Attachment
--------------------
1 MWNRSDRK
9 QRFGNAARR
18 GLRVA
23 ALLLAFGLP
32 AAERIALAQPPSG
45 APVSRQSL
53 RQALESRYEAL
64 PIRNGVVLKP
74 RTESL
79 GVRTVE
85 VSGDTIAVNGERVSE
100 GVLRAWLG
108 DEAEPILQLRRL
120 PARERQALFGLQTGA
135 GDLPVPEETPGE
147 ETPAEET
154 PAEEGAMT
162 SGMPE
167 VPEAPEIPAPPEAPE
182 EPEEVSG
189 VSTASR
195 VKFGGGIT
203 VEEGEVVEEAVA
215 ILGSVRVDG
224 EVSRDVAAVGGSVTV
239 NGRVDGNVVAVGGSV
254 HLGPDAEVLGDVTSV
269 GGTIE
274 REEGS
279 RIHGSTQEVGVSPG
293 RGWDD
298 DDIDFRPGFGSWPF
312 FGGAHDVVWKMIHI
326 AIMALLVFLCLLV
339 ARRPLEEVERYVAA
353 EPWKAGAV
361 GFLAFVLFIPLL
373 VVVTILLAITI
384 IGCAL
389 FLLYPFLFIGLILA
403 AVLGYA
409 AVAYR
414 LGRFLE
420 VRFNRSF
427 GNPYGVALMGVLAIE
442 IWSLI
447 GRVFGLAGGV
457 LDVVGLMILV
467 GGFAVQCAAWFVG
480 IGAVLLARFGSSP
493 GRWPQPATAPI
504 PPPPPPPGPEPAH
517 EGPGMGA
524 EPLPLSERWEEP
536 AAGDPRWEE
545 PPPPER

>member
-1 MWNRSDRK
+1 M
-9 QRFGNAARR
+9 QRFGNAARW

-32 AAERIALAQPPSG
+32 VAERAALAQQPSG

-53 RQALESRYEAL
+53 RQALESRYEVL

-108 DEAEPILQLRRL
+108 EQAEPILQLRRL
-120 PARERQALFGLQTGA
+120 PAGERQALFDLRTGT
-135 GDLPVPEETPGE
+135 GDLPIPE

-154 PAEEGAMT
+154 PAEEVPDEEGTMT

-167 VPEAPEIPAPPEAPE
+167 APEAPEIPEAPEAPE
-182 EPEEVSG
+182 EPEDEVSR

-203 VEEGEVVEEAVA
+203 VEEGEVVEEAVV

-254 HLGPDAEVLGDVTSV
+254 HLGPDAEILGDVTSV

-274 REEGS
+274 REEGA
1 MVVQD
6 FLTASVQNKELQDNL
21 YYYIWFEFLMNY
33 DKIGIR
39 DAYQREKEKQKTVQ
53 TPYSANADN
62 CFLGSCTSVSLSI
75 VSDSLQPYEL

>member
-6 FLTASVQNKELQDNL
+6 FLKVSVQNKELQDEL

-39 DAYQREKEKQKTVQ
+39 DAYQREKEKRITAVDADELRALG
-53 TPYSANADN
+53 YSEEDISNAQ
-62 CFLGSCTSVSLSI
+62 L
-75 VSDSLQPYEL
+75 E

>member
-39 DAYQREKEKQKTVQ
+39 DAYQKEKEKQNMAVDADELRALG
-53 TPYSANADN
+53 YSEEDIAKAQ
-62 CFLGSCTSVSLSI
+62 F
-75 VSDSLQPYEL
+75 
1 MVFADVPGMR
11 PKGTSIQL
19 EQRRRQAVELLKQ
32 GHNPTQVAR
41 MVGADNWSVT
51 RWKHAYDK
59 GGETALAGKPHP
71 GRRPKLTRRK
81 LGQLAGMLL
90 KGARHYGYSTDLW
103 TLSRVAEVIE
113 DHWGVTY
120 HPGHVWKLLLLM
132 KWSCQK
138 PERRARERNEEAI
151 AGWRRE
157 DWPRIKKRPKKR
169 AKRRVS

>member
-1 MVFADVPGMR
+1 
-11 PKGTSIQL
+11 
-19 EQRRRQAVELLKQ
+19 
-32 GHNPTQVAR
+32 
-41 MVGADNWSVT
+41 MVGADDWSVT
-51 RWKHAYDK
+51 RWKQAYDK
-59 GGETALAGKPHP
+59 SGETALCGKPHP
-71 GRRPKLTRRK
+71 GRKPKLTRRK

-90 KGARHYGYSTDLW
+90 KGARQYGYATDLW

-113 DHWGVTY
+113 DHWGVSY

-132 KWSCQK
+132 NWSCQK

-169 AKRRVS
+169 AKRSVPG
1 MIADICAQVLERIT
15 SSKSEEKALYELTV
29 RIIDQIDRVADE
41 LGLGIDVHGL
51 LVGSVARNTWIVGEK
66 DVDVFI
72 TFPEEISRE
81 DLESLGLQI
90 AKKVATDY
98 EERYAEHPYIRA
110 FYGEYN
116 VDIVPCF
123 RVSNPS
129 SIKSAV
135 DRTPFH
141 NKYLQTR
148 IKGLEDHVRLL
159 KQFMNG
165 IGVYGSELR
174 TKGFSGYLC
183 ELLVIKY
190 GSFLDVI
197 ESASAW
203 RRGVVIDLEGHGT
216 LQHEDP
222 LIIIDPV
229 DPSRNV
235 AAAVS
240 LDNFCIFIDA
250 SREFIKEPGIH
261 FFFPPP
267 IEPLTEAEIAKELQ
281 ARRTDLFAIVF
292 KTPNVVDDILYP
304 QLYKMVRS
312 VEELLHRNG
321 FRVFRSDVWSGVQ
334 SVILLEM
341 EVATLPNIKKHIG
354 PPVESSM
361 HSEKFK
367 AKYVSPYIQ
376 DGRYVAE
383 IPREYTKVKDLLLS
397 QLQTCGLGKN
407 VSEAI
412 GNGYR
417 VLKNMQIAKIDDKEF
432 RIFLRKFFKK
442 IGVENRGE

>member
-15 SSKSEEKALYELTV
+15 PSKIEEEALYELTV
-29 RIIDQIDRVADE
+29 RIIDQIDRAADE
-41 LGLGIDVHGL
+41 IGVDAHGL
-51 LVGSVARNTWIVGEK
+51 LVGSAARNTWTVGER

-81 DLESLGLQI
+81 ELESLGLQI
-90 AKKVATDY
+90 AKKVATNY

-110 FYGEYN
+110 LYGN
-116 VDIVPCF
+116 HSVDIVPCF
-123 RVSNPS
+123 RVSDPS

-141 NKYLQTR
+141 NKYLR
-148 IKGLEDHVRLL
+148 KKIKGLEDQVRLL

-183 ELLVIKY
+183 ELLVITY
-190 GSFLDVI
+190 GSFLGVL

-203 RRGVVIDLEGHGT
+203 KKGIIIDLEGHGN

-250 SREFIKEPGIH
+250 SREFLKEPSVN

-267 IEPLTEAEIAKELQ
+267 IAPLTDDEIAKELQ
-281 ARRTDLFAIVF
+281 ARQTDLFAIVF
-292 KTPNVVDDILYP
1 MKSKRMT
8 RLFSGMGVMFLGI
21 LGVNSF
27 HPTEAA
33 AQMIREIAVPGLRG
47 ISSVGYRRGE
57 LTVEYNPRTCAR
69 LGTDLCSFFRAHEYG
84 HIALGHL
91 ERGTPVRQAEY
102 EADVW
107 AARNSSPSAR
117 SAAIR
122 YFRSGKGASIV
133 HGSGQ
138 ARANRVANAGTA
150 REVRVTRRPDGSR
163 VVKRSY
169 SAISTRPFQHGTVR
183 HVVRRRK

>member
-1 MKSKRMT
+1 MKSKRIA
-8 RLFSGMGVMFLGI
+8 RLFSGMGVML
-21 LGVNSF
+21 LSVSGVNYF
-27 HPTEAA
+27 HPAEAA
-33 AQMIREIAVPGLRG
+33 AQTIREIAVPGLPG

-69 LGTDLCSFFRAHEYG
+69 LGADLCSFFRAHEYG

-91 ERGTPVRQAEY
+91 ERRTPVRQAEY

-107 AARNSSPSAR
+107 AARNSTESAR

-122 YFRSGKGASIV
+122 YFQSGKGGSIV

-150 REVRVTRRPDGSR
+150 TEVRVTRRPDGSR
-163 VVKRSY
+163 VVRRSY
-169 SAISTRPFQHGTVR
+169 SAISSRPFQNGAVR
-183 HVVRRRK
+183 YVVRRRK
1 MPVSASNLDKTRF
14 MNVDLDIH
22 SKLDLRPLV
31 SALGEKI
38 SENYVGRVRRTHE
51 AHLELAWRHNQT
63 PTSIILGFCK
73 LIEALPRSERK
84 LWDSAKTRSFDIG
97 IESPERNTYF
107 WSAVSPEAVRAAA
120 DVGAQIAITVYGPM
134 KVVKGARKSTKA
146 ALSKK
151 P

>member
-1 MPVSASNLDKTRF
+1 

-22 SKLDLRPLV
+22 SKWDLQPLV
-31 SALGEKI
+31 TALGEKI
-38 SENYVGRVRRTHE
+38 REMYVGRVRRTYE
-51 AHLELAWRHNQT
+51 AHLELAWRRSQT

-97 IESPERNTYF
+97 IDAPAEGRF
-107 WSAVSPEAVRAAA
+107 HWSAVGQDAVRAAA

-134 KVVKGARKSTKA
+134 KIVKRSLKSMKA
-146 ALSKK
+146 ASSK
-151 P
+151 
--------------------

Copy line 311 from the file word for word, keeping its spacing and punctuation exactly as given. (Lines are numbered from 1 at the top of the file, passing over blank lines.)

+38 REMYVGRVRRTYE